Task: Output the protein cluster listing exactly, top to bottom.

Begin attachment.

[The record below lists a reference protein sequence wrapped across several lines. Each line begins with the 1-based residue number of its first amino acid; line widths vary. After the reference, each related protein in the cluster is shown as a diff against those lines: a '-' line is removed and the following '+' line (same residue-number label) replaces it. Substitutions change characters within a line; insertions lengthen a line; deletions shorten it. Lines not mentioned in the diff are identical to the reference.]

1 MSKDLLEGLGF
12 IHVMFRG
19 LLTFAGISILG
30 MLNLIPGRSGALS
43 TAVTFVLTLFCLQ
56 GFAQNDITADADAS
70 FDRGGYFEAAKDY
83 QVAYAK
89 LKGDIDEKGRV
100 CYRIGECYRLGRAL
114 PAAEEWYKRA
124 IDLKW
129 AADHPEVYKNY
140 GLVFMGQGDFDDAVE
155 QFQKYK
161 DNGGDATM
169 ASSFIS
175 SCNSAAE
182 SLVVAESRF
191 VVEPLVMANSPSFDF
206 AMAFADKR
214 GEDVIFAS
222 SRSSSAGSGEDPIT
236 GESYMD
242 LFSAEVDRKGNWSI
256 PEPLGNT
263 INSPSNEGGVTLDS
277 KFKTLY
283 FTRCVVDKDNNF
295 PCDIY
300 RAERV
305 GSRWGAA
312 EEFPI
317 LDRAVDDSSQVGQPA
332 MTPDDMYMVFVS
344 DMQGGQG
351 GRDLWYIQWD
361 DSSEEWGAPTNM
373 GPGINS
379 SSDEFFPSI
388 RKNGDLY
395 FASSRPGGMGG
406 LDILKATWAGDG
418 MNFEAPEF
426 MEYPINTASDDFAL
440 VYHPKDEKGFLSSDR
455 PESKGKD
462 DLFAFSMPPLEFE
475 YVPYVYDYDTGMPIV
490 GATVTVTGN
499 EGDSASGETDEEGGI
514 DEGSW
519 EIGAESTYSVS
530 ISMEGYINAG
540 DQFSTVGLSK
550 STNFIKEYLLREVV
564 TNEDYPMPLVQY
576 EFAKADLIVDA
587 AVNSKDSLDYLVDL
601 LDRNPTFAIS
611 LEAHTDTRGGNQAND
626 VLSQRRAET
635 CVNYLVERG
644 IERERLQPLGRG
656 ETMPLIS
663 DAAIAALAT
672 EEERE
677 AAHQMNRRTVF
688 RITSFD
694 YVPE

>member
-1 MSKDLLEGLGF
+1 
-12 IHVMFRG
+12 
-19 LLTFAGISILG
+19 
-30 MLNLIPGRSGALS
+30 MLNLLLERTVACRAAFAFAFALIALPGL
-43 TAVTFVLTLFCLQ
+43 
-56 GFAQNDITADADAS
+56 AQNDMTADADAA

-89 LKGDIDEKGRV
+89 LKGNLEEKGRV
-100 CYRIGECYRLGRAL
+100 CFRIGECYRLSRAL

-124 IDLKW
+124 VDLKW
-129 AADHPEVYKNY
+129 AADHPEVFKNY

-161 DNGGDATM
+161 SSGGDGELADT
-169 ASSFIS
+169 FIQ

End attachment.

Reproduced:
[The record below lists a reference protein sequence wrapped across several lines. Each line begins with the 1-based residue number of its first amino acid; line widths vary. After the reference, each related protein in the cluster is shown as a diff against those lines: a '-' line is removed and the following '+' line (same residue-number label) replaces it. Substitutions change characters within a line; insertions lengthen a line; deletions shorten it. Lines not mentioned in the diff are identical to the reference.]

1 MSKDLLEGLGF
12 IHVMFRG
19 LLTFAGISILG
30 MLNLIPGRSGALS
43 TAVTFVLTLFCLQ
56 GFAQNDITADADAS
70 FDRGGYFEAAKDY
83 QVAYAK
89 LKGDIDEKGRV
100 CYRIGECYRLGRAL
114 PAAEEWYKRA
124 IDLKW
129 AADHPEVYKNY
140 GLVFMGQGDFDDAVE
155 QFQKYK
161 DNGGDATM
169 ASSFIS
175 SCNSAAE
182 SLVVAESRF
191 VVEPLVMANSPSFDF
206 AMAFADKR
214 GEDVIFAS
222 SRSSSAGSGEDPIT
236 GESYMD
242 LFSAEVDRKGNWSI
256 PEPLGNT
263 INSPSNEGGVTLDS
277 KFKTLY
283 FTRCVVDKDNNF
295 PCDIY
300 RAERV
305 GSRWGAA
312 EEFPI
317 LDRAVDDSSQVGQPA
332 MTPDDMYMVFVS
344 DMQGGQG
351 GRDLWYIQWD
361 DSSEEWGAPTNM
373 GPGINS
379 SSDEFFPSI
388 RKNGDLY
395 FASSRPGGMGG
406 LDILKATWAGDG
418 MNFEAPEF
426 MEYPINTASDDFAL
440 VYHPKDEKGFLSSDR
455 PESKGKD
462 DLFAFSMPPLEFE
475 YVPYVYDYDTGMPIV
490 GATVTVTGN
499 EGDSASGETDEEGGI
514 DEGSW
519 EIGAESTYSVS
530 ISMEGYINAG
540 DQFSTVGLSK
550 STNFIKEYLLREVV
564 TNEDYPMPLVQY
576 EFAKADLIVDA
587 AVNSKDSLDYLVDL
601 LDRNPTFAIS
611 LEAHTDTRGGNQAND
626 VLSQRRAET
635 CVNYLVERG
644 IERERLQPLGRG
656 ETMPLIS
663 DAAIAALAT
672 EEERE
677 AAHQMNRRTVF
688 RITSFD
694 YVPE

>member
-1 MSKDLLEGLGF
+1 
-12 IHVMFRG
+12 
-19 LLTFAGISILG
+19 
-30 MLNLIPGRSGALS
+30 MLNLLLERTVACRAAFAFAFALIALPGL
-43 TAVTFVLTLFCLQ
+43 
-56 GFAQNDITADADAS
+56 AQNDMTADADAA

-89 LKGDIDEKGRV
+89 LKGNLEEKGRV
-100 CYRIGECYRLGRAL
+100 CFRIGECYRLSRAL

-124 IDLKW
+124 VDLKW
-129 AADHPEVYKNY
+129 AADHPEVFKNY

-161 DNGGDATM
+161 SSGGDGELADT
-169 ASSFIS
+169 FIQ